I shall with this view, and this only, bazard some observations, perhaps I should rather say guesses, on the principles on which the Greeks fixed the quantity of their language, and the manner in which they expressed it.
And first, as to the principles on which they fixed the quantity. That they must have observed it in prose, is clear from the nature of the thing, and from express authority. From the first origin of the language, ävOpač must bave taken more time to pronounce than émé : à ve paž
must therefore have been essentially long as compared with èuè, and that word short as compared with ăv@pat, before any poet made use of either; and so they must necessarily continue as long as the language endures : so that when a Greek says άνθραξ εμέ φλέγει, he cannot help giving the first two words the proper relative quantity: it is true that he night dwell as long on éuè as on av paš, but this would produce so drawling and unusual a sound, as would be ridiculous, if not unintelligible.
Besides, as the accent of words above two syllables depends on the quantity of the last syllable, it is obvious that the quantity of the last syllable must have been so sensible to the ear in common discourse as to afford a guide for the accen. tuation of the preceding syllables.
We shall see further express authorities that time, that is quantity, was observed in prose.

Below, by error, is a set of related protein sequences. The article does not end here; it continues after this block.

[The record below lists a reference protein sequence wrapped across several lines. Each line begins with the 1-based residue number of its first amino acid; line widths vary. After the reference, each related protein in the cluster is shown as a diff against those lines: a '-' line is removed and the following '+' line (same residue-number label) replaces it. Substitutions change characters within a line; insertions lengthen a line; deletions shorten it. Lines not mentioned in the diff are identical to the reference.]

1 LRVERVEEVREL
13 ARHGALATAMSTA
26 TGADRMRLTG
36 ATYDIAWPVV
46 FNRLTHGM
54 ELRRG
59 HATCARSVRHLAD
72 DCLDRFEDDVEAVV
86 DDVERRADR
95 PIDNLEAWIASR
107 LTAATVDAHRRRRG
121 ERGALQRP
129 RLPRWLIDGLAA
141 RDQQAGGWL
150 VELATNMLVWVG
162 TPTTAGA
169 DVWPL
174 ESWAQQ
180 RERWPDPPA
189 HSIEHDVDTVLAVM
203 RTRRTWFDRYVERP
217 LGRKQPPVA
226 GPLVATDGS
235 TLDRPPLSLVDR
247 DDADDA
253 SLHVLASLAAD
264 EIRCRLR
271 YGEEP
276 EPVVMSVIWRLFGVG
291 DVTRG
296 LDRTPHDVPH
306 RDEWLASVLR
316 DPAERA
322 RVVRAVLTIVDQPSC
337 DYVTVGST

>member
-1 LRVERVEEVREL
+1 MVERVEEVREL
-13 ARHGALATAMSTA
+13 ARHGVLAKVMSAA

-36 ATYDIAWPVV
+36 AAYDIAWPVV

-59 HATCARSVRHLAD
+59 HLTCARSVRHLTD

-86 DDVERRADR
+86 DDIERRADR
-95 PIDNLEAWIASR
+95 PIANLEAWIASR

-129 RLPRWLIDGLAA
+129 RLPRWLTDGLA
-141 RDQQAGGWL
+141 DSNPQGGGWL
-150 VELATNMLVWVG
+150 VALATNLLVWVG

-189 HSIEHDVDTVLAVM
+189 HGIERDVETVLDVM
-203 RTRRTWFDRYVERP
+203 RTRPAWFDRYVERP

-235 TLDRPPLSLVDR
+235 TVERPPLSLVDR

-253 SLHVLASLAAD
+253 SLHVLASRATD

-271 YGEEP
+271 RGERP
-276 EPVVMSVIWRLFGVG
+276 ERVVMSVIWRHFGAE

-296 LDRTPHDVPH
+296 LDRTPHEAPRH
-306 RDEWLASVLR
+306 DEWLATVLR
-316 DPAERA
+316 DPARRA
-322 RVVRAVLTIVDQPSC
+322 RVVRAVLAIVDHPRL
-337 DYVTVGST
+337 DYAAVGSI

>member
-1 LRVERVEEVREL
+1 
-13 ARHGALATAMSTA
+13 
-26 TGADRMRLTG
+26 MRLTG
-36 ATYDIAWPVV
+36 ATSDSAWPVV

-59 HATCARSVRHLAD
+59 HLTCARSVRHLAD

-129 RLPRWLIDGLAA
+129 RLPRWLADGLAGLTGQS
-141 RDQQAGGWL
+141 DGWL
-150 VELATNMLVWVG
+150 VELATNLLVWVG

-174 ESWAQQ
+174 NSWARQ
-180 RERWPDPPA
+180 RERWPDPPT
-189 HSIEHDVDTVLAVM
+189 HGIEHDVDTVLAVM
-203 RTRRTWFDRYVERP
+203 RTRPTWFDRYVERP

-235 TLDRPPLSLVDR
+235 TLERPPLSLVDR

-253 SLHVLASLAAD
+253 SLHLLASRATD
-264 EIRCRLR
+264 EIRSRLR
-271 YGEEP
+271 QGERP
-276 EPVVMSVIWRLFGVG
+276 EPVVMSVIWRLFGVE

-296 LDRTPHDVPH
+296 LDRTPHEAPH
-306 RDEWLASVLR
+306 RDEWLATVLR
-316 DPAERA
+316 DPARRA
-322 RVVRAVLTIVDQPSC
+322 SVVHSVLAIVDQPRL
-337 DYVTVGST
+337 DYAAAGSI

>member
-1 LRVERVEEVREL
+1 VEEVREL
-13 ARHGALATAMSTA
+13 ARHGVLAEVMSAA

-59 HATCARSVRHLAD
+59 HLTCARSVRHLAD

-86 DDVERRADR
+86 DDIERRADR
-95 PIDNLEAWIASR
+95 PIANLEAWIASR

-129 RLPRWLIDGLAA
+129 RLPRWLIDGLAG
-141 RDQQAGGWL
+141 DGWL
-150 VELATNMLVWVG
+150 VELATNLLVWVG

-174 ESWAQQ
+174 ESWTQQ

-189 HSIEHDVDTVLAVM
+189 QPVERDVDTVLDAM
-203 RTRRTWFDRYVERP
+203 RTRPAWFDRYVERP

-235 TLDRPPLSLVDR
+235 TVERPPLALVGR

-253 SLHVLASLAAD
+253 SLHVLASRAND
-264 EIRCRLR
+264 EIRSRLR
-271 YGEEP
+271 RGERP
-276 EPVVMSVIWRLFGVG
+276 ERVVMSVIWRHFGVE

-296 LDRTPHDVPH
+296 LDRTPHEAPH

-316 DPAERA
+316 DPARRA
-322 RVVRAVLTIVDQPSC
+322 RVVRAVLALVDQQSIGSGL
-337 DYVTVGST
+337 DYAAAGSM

The principles which regulated quantity seem to have resulted partly from necessity and partly from arbitrary rule. And first, of those fixed by necessity.
Every vowel must take up a certain time to be intelligibly pronounced; but that time will be increased if we combine it with a consonant, which must of course be also pronounced ; if there be two consonants the time must be longer to give effect to each, and besides, the number of consonants being the same, some will take more time to sound than others. For instance,
the first syllable of anonic takes a certain time to proncunce ; as little perhaps as any in the lan. guage. Let the number (1) represent the time we take to pronounce it. It would require a longer time (2) to pronounce the first syllable of annonc, because here we must give effect to the A as well as the A, before we can pass on to the next syllable. A longer time (3) would be re. quired for ayauoc, because the r is more difficult to pronounce than the liquid A ; a longer (4) for a Opavoog, and so (5) for aypoc, (6) for axcog, and (7) for ävo pwrog. Now the time which each of these words takes in the pronunciation results not from any arbitrary rule, but from the nature of things, it being impossible for our organs of speech to produce two or three sounds in as short a time. as one : “ Longa erit syllaba, quando post vocalem vel diphthongum sequuntur duæ vel plures consonæ, quæ in sui pronuntiatione diversos oris motus requirunt, vel, ut medicus medice loquar, diversorum in ore musculorum actionem, unde necessario duo aut plura momenta insumi debent ad consonas pronuntiandas diversim.” (Henninius, s. 84.)
Thus the first syllable of avopu noc is by necessity longer than the first of annonc, because the A in ůvo pwtroc, by being placed before three consonants, must take more time to pronounce than the other A, which is placed before the single 1; or, to adopt the usual phrase of grammarians, the A in ăvopwπος is longer by position than the A in αληθής.